The unprecedented shutdown of many businesses due to Covid-19 has dramatically increased the number of payment arrangements that have been entered into between landlords and tenants.
Rent, and sometimes service charge and other sums, have been deferred or the frequency of payment changed from quarterly to monthly. These are all known as “giving time”.
Time will usually be given in the expectation that the tenant’s financial position will improve. Currently, this may be more cost effective for a landlord, compared to taking formal legal action to recover arrears. The viability of the tenant’s business is obviously a big consideration for the landlord.
If, however, the tenant has a guarantor, the landlord must be careful before giving time to the tenant.
A professionally drafted guarantee should contain a clause allowing the landlord to give time without prejudicing the guarantee. If it doesn’t, the landlord may have released the guarantor from the guarantee by agreeing to the payment arrangement.
If a landlord gives time without any right to do so under the guarantee, it could prejudice the guarantor. Giving time delays the landlord’s expected recovery from the tenant. If the tenant fails to pay and the landlord ultimately claims against the guarantor, the guarantor has a right to step into the landlord’s shoes to continue the pursuit of the tenant for the arrears.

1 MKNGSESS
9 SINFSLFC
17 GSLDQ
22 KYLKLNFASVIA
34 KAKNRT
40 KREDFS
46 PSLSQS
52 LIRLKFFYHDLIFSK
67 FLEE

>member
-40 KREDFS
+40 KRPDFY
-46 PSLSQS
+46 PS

If the landlord gives the tenant time, the guarantor obtains their right later than would have otherwise been the case. The tenant’s asset position will typically have decreased during the period of additional time given by the landlord. This in turn means the guarantor’s recovery in any insolvency will be less than it would have been, had the original payment terms been observed. This gives rise to prejudice (or even potential prejudice).
The established rule is that even exposing a guarantor to the possibility of this prejudice is enough to end the guarantee.
If the guarantee doesn’t allow for giving of time and the landlord still intends to grant the payment arrangement, it needs to obtain the guarantor’s agreement to the arrangement.
The important point to takeaway is that before any arrangement is entered, the landlord should check if there is a guarantee - and what it allows.
David Ford is a litigation solicitor at Brodies LLP.